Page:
Social Solidarity and Sentencing Disparities Between Ethnic Groups: The Case of Hit-and-Run Traffic Offenses
Journal of Empirical Legal Studies, Forthcoming
Posted: 29 Aug 2019 Last revised: 1 Sep 2019
Date Written: May 27, 2019
Studies of sentencing disparities show that in sentencing for cross-race or cross-ethnic violent offenses, minority defendants are likely to be sentenced to harsher punishments when the victim belongs to the majority group. Our study examines whether the same pattern of sentencing discrepancies is to be found with regard to offenses of omission, the prohibition of which imposes a legal duty to come to the aid of a victim; offenses which are based on social solidarity. The dataset includes all cases in which defendants were convicted of hit-and-run traffic offenses in Israel from 2001 to 2013. The surprising results show that hit-and-run drivers who belong to either the majority or minority ethnic group are likely to be sentenced to more severe punishments when the victim belongs to the same ethnic group than when the victim belongs to a different ethnic group.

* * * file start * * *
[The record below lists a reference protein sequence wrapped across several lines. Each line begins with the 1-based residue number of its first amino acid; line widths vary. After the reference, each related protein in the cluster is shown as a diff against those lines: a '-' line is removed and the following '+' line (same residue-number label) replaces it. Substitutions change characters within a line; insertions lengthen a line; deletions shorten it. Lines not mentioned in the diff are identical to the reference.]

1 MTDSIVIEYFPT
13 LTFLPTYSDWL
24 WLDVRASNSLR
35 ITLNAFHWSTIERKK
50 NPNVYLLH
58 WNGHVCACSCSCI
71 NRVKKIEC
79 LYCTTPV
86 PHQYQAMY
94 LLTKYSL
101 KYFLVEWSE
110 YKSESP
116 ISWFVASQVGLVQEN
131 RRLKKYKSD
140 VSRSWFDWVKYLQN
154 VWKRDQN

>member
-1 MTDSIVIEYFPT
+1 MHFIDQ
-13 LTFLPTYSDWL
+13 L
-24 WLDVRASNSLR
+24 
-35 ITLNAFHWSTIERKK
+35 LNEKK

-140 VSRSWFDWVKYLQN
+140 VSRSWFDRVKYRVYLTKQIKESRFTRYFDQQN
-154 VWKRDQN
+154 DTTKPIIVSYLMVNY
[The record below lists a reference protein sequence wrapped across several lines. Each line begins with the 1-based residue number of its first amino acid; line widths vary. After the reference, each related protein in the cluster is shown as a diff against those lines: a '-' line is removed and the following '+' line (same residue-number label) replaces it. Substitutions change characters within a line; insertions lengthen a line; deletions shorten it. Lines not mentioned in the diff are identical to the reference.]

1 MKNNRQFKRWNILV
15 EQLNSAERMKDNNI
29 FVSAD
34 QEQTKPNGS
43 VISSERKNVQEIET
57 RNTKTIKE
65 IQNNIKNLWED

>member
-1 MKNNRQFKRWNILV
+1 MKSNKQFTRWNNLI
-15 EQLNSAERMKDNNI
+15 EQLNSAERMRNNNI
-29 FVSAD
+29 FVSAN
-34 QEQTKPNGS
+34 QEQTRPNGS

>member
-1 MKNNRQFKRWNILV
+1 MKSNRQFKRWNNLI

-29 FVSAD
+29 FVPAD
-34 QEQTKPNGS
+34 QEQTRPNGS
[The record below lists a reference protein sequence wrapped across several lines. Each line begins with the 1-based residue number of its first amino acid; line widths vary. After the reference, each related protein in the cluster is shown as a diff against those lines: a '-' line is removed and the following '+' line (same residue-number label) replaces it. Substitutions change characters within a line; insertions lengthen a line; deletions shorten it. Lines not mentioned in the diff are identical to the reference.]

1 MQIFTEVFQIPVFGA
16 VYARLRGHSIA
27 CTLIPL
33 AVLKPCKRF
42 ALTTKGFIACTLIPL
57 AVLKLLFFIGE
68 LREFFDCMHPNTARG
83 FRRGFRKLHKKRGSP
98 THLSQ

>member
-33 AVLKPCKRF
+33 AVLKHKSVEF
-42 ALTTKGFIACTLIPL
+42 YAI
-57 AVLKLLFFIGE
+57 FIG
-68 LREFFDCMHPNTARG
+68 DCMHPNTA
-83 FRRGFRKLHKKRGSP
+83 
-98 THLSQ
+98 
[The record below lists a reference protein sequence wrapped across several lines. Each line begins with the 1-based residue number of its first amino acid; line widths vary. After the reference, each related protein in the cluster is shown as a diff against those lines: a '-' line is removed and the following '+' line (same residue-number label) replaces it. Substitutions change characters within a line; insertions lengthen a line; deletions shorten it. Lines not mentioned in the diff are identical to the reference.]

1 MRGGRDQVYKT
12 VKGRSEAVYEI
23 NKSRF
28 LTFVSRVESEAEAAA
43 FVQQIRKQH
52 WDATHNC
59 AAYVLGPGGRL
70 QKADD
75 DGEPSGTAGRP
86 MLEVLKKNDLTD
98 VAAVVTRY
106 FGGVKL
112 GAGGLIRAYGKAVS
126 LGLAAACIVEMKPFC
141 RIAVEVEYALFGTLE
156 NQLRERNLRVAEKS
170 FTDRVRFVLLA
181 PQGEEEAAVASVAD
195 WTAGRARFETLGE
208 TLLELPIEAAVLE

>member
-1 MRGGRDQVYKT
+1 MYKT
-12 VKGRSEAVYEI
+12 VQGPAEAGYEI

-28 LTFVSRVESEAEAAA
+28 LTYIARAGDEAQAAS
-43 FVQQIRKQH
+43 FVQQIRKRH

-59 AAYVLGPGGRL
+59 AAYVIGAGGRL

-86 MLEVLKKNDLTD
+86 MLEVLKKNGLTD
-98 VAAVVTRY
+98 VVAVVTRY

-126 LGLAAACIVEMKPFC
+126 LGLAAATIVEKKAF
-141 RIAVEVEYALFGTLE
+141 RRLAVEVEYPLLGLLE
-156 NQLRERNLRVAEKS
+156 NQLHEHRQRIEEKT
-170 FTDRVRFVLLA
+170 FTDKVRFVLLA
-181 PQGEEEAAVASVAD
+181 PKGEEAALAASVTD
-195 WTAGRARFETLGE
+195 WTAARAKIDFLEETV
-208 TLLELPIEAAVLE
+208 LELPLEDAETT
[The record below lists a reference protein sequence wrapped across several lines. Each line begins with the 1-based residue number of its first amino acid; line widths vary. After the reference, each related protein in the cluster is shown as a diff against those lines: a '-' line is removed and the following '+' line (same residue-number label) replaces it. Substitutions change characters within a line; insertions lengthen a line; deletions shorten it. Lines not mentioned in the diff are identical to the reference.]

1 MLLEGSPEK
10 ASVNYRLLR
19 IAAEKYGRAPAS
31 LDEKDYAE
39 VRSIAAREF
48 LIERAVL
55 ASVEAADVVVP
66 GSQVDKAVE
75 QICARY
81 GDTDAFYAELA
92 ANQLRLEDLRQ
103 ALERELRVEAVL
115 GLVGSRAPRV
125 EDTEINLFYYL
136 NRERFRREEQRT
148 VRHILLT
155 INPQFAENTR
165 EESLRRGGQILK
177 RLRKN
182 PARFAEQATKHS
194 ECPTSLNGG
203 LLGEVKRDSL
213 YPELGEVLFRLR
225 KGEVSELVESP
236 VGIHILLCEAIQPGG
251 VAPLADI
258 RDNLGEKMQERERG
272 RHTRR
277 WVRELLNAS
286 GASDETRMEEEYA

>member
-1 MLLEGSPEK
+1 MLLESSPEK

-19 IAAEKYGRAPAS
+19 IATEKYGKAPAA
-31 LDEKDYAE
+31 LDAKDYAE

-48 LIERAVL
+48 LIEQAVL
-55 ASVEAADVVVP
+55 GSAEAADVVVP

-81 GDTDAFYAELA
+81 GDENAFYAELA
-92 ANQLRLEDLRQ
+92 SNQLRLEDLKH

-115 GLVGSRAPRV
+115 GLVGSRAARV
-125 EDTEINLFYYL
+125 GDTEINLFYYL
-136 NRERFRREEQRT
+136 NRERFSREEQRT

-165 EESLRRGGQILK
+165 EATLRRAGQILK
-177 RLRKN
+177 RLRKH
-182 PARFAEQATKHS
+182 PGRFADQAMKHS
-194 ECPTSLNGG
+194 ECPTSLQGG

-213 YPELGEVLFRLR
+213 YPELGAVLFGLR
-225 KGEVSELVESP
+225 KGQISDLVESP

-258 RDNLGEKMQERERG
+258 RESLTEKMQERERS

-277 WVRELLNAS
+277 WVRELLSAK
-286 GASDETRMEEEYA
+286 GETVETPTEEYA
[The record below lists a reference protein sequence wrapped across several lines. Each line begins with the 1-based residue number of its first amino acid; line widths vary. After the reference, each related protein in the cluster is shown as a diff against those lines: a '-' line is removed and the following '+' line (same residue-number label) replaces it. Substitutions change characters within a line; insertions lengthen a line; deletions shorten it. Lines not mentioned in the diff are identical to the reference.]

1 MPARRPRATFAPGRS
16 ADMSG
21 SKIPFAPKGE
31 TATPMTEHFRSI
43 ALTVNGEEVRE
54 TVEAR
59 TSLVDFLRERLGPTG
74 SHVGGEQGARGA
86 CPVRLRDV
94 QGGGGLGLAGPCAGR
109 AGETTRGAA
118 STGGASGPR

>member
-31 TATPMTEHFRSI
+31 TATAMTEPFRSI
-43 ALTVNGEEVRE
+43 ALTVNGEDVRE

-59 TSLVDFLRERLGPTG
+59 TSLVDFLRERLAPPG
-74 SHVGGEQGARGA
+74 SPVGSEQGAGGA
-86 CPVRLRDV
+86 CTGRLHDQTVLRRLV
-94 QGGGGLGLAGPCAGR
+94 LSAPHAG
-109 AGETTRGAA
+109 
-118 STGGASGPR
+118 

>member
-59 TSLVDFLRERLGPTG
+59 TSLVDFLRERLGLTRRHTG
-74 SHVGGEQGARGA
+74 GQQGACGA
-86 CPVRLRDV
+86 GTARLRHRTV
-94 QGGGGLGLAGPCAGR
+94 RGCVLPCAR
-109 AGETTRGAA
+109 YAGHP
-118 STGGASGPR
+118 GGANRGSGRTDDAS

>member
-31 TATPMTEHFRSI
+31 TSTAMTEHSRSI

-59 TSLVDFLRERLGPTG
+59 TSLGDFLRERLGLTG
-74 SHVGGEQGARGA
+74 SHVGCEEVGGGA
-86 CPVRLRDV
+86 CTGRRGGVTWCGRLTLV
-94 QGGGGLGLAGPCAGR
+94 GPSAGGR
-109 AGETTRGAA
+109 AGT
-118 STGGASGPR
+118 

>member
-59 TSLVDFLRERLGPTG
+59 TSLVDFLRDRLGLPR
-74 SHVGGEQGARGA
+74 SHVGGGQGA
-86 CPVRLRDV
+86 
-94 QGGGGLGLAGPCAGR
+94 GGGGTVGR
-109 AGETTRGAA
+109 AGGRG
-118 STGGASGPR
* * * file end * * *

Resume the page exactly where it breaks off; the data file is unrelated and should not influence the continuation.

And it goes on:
Keywords: sentence disparity; social solidarity; hit-and-run traffic offenses; minorities; ethnicity; race
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